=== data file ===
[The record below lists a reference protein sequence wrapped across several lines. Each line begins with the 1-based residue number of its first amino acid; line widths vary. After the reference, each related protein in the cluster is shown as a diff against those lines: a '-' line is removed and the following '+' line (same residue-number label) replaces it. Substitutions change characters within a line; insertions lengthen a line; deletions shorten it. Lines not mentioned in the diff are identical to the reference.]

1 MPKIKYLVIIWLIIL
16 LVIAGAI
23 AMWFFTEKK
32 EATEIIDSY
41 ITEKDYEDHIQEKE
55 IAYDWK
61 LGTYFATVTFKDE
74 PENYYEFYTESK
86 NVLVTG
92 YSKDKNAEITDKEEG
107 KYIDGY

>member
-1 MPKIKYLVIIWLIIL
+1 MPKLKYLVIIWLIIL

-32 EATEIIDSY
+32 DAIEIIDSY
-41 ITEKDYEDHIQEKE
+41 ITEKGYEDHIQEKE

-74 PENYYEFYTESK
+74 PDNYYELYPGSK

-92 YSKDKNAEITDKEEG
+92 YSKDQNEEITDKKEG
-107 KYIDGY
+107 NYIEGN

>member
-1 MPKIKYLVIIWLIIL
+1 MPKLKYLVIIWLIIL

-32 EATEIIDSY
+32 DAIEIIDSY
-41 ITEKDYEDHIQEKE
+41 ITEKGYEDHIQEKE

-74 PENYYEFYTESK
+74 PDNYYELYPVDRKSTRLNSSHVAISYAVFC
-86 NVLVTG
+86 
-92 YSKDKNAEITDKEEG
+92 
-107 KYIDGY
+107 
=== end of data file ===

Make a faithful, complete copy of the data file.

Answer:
[The record below lists a reference protein sequence wrapped across several lines. Each line begins with the 1-based residue number of its first amino acid; line widths vary. After the reference, each related protein in the cluster is shown as a diff against those lines: a '-' line is removed and the following '+' line (same residue-number label) replaces it. Substitutions change characters within a line; insertions lengthen a line; deletions shorten it. Lines not mentioned in the diff are identical to the reference.]

1 MPKIKYLVIIWLIIL
16 LVIAGAI
23 AMWFFTEKK
32 EATEIIDSY
41 ITEKDYEDHIQEKE
55 IAYDWK
61 LGTYFATVTFKDE
74 PENYYEFYTESK
86 NVLVTG
92 YSKDKNAEITDKEEG
107 KYIDGY

>member
-1 MPKIKYLVIIWLIIL
+1 MPKLKYLVIIWLIIL

-32 EATEIIDSY
+32 DAIEIIDSY
-41 ITEKDYEDHIQEKE
+41 ITEKGYEDHIQEKE

-74 PENYYEFYTESK
+74 PDNYYELYPGSK

-92 YSKDKNAEITDKEEG
+92 YSKDQNEEITDKKEG
-107 KYIDGY
+107 NYIEGN

>member
-1 MPKIKYLVIIWLIIL
+1 MPKLKYLVIIWLIIL

-32 EATEIIDSY
+32 DAIEIIDSY
-41 ITEKDYEDHIQEKE
+41 ITEKGYEDHIQEKE

-74 PENYYEFYTESK
+74 PDNYYELYPVDRKSTRLNSSHVAISYAVFC
-86 NVLVTG
+86 
-92 YSKDKNAEITDKEEG
+92 
-107 KYIDGY
+107 